NIMOY MIGHT BE DEAD BUT HIS IDEALS LIVE ON at Verge’s post-grad show.  

It’s that time of year. Your throat clogs with a combo of pollen and dust whipped up by the traffic and hot Sydney wind, the on/off rain mixes with the sweat of getting off at the wrong station and walking an extra click on a muggy afternoon.

But we eventually made it to IN TRANSLATION, the post-graduate show presented at Verge Gallery and curated by students of The University of Sydney. In attendance was a mix of young, old, colourful and rich locals, most of whom were either the parents or kids of the exhibiting artists and mingled with a light dusting of Sydney’s art school/hipster demographic.

Back in my day, postgrad students looked like they’d only just started to shave and maybe feel embarrassed about living with their folks. This particular batch were an older bunch who seemed rich in time and probably money - their experience informing a body of work rippling with an endearing, sheltered character.

The refracted colours of the first piece delivered an aesthetic sugar fix, the use of medium adding to the sense and weight of its presence, like the real work was obscured behind a screen. The rainbow stripes of the first in the series were mirrored on the tee the artist was wearing, making the separation of art from artist literally impossible. Other executions carried pigment-leached greys, black and whites compounding for a bleak, dour effect and lead the viewer from optimism through despair as they move through the space and along the wall.

Next, I found myself in something like a psychic’s circus tent, with the artist forming the tentpole of the piece - figuratively and otherwise - again making it impossible to separate art from artist. Sitting at her card table, she invites the viewer to play a game of life and death. The red/green cards of chance simulates the battle a patient fights when they’re hanging onto life - a bitterly fast round that ends abruptly and randomly.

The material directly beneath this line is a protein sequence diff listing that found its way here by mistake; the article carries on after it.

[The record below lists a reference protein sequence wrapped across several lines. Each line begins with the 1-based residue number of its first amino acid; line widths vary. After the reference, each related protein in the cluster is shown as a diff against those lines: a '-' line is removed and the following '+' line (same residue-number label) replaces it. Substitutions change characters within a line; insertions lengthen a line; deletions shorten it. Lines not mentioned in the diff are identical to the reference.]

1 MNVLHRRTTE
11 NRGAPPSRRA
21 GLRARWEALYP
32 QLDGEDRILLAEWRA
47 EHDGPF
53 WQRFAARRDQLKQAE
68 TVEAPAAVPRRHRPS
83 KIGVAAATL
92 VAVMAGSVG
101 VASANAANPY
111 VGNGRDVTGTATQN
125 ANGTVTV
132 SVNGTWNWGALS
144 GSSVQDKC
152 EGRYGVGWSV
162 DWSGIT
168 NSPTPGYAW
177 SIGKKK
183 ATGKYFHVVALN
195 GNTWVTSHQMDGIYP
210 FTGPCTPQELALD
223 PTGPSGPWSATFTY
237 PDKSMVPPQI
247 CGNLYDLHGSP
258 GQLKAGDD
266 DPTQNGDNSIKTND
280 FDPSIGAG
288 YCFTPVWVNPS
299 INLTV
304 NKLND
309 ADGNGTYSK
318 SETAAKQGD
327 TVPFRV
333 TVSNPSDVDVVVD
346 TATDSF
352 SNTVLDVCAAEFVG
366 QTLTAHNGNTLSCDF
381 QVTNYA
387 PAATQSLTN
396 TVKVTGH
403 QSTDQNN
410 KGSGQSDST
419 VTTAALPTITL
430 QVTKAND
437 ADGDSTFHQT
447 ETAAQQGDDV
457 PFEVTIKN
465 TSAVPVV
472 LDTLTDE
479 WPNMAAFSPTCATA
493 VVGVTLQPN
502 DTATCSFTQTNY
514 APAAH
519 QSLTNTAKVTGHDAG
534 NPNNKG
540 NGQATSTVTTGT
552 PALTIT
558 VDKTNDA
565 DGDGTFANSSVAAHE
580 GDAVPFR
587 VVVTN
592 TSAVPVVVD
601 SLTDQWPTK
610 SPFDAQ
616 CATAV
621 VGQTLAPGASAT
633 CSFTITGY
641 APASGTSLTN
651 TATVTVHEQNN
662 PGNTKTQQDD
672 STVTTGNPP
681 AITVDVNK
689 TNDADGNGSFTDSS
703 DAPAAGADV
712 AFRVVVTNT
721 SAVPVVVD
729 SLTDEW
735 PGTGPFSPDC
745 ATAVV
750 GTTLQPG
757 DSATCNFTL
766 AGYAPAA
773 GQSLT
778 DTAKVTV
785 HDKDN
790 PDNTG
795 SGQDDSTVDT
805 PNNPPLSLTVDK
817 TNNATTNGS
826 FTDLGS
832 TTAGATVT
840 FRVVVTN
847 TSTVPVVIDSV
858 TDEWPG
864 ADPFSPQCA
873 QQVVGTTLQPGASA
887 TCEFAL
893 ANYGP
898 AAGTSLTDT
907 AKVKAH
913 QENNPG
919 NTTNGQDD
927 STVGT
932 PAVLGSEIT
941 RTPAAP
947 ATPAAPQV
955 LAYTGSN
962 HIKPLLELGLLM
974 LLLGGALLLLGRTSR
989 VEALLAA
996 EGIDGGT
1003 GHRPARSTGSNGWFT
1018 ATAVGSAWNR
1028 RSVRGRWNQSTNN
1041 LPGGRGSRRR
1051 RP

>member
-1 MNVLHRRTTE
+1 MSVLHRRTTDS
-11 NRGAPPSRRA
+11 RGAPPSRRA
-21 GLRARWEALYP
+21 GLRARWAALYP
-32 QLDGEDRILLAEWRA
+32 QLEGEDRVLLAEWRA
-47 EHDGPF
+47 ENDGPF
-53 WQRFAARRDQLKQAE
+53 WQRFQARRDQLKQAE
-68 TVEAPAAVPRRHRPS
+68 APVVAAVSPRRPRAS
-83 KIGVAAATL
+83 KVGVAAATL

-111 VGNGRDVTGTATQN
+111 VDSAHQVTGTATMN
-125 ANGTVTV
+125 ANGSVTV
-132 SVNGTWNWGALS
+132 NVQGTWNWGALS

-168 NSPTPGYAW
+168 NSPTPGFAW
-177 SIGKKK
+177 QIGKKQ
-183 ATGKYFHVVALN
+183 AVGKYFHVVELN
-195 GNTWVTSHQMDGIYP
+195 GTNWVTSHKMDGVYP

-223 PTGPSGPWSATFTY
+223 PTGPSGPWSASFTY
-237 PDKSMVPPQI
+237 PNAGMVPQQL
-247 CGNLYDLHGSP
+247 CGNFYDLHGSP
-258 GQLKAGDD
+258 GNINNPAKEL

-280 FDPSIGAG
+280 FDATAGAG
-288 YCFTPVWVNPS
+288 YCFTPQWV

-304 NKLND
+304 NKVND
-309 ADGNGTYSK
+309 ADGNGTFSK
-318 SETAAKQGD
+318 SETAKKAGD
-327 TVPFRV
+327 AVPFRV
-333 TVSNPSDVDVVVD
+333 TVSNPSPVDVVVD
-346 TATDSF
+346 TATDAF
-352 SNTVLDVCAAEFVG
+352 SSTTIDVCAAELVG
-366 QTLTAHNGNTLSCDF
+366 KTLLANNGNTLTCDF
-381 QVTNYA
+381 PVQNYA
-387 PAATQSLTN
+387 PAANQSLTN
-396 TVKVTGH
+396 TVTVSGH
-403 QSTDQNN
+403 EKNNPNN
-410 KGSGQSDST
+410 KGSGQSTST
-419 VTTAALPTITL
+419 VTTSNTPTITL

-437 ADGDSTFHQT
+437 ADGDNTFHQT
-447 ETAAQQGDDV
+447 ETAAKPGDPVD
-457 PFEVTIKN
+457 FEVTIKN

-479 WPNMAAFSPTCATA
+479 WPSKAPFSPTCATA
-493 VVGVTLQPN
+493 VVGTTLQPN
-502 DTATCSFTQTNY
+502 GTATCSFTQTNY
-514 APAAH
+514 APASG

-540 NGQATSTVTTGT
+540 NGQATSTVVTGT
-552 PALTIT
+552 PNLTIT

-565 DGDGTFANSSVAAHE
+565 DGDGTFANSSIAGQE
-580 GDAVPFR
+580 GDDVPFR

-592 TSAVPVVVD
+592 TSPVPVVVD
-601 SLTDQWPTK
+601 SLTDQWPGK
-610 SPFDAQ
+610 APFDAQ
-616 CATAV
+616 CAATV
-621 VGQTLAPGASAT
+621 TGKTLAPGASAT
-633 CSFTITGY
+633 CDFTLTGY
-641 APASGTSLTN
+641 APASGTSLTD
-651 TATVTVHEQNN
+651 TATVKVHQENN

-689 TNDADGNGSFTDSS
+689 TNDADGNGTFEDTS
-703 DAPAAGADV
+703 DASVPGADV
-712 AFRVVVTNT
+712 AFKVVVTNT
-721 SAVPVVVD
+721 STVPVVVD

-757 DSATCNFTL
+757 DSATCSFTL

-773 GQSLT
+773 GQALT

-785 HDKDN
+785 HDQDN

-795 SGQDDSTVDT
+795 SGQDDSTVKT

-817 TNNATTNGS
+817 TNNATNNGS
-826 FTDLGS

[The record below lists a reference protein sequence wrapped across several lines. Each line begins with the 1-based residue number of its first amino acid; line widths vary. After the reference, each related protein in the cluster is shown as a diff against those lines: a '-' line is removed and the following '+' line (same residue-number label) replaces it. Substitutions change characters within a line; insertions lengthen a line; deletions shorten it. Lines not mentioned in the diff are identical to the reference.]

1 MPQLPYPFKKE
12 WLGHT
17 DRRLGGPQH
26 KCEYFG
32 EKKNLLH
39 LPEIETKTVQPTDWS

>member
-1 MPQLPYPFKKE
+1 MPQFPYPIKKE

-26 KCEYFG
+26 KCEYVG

The apt metaphor is stronger thanks to the artist’s presence, her years on Earth adding credibility and authentic motivation to her study of the mortal coil. If inspiration springs from the subconscious, what preoccupation contributed to this?

There was more work in the windows and on the walls of the main room, sandbagged by sandbags with words written on them like ‘being’ ‘power’ ‘belonging’ ‘destruction’ and ‘grief’. Another existential statement from someone traveling through life’s third act? Are the bags a subconscious attempt to slow time’s swallowing tide?

Strengthened by its placement against a white wall, the shadows cast by [piece] punctuated its reason for being while the bright colours of a large canvas contrast tightly with a similar but colourless black and white version on an oppositional wall. Make of that what you want.

Overall it made me think: there’s nothing wrong with prosperity. These artists certainly seemed to be enjoying theirs - rich in money, time, friends and family, all of which put to good use. Maybe they were fans of Spock from Star Trek and his mantra: “Live long and prosper”. They were the living embodiment.